Alpha Waves

Alpha Waves is an early 3D game that combines labyrinthine exploration with platform gameplay. By most definitions of the genre it could be considered to be the first 3D platform game, released in 1990, 6 years before Super Mario 64. Although the arcade game I, Robot (video game) beats this by 7 years, released in 1983. Alpha Waves was released one year before Hovertank 3D, which is sometimes incorrectly credited as being the first 3D game on the PC. It provided the first truly immersive 3D experience, combining for the first time full-screen, six-axis, flat-shaded 3D with 3D object interaction (like bouncing on a platform). Alpha Waves was an abstract game with a moody, artistic presentation, curiously named for its supposed ability to stimulate the different emotional centers of the brain with its use of color and music.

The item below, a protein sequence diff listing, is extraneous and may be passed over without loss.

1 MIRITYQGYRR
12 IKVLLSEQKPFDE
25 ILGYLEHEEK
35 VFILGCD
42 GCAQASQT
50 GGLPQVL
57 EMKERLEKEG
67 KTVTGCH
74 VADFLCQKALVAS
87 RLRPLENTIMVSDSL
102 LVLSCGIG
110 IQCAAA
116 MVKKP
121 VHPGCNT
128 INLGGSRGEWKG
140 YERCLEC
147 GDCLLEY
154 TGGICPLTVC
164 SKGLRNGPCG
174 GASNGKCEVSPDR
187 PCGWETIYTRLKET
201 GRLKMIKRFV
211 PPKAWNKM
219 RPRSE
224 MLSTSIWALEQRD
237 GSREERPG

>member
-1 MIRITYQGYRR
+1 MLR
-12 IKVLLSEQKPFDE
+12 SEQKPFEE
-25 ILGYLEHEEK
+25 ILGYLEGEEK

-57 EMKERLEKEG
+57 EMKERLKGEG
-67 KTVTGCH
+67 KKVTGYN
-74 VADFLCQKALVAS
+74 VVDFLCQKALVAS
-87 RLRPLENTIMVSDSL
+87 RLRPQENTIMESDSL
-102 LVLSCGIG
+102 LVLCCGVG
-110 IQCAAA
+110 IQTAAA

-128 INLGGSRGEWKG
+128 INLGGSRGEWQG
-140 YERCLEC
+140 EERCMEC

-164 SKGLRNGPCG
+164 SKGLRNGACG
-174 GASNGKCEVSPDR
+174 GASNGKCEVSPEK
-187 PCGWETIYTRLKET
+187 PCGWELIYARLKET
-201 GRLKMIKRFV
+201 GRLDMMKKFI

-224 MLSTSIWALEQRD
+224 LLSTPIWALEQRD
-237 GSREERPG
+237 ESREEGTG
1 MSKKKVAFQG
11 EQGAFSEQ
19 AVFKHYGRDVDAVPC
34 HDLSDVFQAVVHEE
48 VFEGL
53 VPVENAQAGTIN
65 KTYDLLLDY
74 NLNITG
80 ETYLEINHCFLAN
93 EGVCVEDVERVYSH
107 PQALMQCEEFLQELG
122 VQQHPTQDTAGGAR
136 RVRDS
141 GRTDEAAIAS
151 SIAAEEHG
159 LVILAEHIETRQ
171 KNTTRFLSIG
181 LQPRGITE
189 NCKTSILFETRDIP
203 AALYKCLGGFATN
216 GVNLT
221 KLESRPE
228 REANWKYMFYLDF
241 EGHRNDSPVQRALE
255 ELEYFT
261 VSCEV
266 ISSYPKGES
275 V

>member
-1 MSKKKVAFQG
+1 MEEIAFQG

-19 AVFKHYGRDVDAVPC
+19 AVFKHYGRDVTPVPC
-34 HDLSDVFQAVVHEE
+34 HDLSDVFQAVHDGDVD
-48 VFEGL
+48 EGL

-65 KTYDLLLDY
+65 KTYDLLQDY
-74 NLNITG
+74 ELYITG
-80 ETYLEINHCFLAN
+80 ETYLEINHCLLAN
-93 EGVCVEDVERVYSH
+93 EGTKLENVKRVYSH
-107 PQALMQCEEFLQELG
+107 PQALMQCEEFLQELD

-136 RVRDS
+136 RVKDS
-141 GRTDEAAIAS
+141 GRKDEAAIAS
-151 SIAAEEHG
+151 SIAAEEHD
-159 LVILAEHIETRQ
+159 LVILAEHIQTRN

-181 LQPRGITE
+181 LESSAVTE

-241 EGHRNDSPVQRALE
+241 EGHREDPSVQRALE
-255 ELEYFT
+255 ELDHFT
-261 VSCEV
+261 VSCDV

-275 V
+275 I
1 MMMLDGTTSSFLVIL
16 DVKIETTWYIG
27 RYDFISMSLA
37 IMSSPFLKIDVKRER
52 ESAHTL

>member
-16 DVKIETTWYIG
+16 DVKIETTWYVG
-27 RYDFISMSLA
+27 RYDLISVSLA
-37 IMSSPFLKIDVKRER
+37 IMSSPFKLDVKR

It was developed initially for the Atari ST by Christophe de Dinechin, and later ported to the Amiga and DOS. The DOS port was done by Frédérick Raynal, a notable game designer who would go on to develop Alone in the Dark (often abbreviated AitD), and Little Big Adventure. He has said that his work on Alpha Waves was a major inspiration for AitD. The PC version was also localized in North America by Data East, and retitled Continuum. Infogrames may have also published their own version in the US under the original title, and it was also released as a part of no less than two Infogrames compilations, on which it retained its original name.

Read more about Alpha Waves:  Gameplay, Version Differences, Technology

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